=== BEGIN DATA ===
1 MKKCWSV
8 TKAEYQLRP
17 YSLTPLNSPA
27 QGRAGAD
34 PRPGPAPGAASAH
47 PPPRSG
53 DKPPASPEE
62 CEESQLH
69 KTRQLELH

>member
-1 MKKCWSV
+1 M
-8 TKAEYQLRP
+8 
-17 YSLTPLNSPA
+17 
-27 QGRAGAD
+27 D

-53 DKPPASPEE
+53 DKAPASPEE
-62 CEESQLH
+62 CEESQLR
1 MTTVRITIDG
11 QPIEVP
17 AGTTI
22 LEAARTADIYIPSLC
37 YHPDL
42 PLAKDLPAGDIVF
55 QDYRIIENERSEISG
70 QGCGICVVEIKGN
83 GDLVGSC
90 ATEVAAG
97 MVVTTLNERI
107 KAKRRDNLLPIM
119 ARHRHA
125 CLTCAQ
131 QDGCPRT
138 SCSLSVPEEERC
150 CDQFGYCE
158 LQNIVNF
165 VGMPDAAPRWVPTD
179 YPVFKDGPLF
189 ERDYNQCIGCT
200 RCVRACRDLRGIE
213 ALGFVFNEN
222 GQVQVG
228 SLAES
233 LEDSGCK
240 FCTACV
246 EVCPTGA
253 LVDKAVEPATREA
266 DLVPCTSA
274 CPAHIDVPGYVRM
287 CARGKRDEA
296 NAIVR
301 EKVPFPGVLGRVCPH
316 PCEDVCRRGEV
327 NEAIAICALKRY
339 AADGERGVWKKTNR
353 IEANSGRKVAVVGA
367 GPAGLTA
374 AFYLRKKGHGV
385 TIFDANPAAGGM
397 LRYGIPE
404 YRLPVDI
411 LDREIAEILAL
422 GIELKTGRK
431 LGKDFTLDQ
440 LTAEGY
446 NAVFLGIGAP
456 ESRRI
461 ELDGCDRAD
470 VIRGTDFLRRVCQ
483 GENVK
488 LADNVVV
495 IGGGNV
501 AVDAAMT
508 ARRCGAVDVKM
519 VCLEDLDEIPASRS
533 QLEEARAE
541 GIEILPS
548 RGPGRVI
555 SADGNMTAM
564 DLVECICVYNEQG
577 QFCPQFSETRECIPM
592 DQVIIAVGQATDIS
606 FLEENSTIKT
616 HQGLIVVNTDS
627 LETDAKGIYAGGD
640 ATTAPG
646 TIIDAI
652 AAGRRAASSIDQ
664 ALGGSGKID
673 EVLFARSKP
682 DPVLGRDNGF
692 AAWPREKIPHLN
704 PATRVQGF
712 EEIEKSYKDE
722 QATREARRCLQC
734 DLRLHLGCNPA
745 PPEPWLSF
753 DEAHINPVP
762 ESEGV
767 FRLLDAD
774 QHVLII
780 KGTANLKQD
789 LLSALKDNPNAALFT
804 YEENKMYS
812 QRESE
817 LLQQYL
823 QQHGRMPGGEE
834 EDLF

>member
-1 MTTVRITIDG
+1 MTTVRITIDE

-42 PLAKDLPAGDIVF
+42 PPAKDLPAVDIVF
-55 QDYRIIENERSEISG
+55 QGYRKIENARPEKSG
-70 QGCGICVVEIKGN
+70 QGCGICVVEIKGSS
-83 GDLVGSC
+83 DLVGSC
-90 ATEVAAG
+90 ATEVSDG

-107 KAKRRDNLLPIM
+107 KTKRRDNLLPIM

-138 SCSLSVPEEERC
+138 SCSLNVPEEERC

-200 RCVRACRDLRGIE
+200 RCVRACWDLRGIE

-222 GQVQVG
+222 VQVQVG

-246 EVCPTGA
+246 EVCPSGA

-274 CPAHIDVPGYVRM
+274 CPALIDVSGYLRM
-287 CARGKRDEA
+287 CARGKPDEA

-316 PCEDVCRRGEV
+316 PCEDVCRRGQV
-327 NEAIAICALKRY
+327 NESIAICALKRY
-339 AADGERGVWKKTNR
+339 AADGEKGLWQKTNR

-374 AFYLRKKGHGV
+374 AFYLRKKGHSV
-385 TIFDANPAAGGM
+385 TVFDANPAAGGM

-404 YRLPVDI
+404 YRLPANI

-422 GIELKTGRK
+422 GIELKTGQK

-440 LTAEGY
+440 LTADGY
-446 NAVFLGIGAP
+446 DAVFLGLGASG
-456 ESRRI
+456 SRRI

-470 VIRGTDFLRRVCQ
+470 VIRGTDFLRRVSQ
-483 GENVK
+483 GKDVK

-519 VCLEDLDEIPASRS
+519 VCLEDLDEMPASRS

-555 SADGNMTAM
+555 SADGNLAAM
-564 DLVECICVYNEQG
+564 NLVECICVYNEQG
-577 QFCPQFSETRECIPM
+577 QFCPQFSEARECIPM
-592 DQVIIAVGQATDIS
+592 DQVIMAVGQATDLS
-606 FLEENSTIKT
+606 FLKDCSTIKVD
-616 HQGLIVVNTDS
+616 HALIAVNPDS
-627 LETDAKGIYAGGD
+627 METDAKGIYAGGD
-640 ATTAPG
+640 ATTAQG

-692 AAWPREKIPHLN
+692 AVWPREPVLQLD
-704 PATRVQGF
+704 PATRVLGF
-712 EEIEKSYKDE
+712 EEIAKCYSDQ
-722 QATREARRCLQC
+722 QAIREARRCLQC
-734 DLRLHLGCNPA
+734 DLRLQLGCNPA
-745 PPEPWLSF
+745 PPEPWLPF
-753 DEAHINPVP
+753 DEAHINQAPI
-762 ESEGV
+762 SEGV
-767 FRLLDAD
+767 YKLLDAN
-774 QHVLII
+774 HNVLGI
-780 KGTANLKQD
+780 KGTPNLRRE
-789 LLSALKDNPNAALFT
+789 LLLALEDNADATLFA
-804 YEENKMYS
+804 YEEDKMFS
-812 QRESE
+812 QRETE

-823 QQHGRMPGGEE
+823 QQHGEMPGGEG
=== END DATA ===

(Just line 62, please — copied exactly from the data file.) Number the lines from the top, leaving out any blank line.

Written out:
374 AFYLRKKGHGV